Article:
Coffee House

Ed Balls tries to shake off child in a sweetshop spending image

27 May 2013

10:01 AM

27 May 2013

10:01 AM

Anyone reading Sam Coates’ interview with Ed Balls in today’s Times might be forgiven for chucking their newspaper on the floor with a chuckle, muttering about the hypocrisy of a Labour shadow Chancellor lecturing George Osborne on borrowing. Balls warns that the government’s plans to offer Royal Bank of Scotland shares to the public will add billions to the deficit. He tells the newspaper:

‘A giveaway or loss-making firesale at the current share price would and billions to the national debt at a time when poor economic growth already means borrowing isn’t coming down.’

But this is an attempt by Balls to appear fiscally responsible while making the case for ‘good borrowing’ elsewhere. His party now appears to be embracing that argument, but he knows that it carries a great risk that voters will simply read it as ‘more borrowing’, and think ‘thanks, but no thanks’. So to take what is rather a surprising stance against public ownership when he is a Labour and Co-operative MP is an attempt to show that Labour doesn’t have a child in a sweetshop attitude towards spending, and that it is worried about the deficit.

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  • PaderB

    Balls is backtracking like crazy. He always thought himself fire proof in a Yorkshire Labour seat that has no possibility of a Conservative win because of Cameron’s performance and therefore indulged himself on his idiotic stance towards the economy.

    However, with a majority of less than 1000, he is now well aware that his seat is a prime target for UKIP who are likely to steal considerable amounts of Conservative votes, but more importantly, many Labour votes.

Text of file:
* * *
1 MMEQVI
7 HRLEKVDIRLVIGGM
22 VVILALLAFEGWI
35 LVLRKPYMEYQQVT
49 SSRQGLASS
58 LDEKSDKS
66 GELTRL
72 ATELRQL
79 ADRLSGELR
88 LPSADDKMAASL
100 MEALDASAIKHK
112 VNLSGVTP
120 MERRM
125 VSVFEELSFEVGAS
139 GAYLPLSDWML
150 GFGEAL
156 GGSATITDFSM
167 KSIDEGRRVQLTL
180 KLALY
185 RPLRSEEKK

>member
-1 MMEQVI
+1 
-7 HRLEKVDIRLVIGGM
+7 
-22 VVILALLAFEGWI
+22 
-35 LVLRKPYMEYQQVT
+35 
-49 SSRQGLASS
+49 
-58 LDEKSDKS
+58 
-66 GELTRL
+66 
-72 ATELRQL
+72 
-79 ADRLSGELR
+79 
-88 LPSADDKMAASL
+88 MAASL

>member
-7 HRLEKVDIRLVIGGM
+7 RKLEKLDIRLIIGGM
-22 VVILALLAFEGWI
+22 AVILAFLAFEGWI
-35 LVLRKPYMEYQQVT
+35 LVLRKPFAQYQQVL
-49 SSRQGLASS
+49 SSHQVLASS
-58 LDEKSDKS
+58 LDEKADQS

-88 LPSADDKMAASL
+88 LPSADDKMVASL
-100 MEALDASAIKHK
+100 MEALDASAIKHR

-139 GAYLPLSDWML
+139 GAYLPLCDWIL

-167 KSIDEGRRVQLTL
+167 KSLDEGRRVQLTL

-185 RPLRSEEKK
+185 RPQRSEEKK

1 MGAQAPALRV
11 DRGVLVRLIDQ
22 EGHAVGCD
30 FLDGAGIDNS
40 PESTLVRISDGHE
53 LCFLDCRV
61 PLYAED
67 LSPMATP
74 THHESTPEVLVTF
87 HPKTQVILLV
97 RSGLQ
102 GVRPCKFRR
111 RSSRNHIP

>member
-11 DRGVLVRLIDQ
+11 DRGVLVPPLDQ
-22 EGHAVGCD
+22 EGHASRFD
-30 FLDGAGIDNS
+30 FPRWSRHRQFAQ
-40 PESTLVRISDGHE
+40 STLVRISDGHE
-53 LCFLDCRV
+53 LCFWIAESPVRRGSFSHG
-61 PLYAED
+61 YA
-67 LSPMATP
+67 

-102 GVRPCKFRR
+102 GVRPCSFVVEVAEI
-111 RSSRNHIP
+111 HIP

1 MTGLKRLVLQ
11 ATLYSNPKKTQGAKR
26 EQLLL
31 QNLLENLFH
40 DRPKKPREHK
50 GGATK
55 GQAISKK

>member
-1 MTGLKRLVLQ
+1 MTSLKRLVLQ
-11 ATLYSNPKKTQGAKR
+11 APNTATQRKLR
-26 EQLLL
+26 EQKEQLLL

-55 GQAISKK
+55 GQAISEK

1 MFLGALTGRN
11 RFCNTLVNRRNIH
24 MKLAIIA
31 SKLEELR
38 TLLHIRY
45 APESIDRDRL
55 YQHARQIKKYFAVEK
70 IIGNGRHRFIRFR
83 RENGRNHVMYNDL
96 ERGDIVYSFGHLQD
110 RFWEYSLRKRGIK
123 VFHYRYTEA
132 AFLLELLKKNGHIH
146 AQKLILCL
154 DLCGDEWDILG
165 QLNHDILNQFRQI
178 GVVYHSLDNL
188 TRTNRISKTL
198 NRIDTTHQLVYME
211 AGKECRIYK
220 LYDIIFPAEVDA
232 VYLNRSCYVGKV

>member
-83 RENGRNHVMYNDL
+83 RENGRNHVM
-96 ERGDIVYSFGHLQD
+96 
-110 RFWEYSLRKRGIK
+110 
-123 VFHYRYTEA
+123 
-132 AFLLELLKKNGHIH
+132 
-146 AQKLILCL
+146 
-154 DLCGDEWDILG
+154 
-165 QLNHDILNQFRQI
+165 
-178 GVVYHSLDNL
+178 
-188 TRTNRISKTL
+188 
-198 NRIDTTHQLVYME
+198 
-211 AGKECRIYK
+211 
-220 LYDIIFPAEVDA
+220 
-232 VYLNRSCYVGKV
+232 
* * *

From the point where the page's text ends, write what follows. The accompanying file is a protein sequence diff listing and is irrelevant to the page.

I think that we can all look forward to Ed’s new career as a HouseHusband.

  • kyalami

    He’s not a child in a sweet shop. He’s an arsonist that Brown put in charge of the fire brigade.

  • Dogsnob

    It all started to haze over after about the third sentence. Was ‘sweetshop’ spelt correctly btw?

  • Tim Reed

    He’s merely echoing the Democrat’s line in the US. As Nancy Pelosi said, “It is almost a false argument to say we have a spending problem, we have a budget deficit problem.”

    …as if the former isn’t the cause of the latter. Halfwits, all of them.

  • Mynydd

    There are many here who will not listen to what Mr Balls says, however there are a couple who do:

    Mr Balls have said that business should be help through a reduction in National Insurance Contributions, now Mr Osborne is saying this.

    Mr Balls has long said that there should be a slight increase in borrowing to help growth and jobs; now the IMF say this should be about £10bn.

    So listen to Mr Balls has to say about selling off the tax payers shares in the Banks.

    • DWWolds

      It’s a pity the IMF Evaluators listened to Balls in 2003. At that time they told him government borrowing was already too high. The evaluators have since admitted that he then bullied them so much they caved in and toned down their criticism. Had they not done Balls [and Brown!] might not have been able to create the mess they did and from which we are all suffering.

    • Nicholas chuzzlewit

      That would be the same Ed Balls who, along with Gordon Brown, bullied Alistair Darling into committing to a rise in National Insurance as opposed to a rise in VAT. This was successfully portrayed by the Tories as a “tax on jobs” and now the same Mr Balls is arguing against his own policy. A £10 billion increase in borrowing will do nothing to spark an economic recovery, it will simply add £10 billion to the national debt. If you want an economic recovery, reduce taxes and cut public expenditure. The only way for the public to recover it’s investment in RBS etc is for their Market value to triple and I would not bet your mortgage on that happening anytime soon. Mr Balls is simply trying to shift the blame for yet another heroic Labour screw up onto the Coalition. In conclusion,we have done quite enough listening to this incompetent, over ambitious, socialist idiot.

      • Mynydd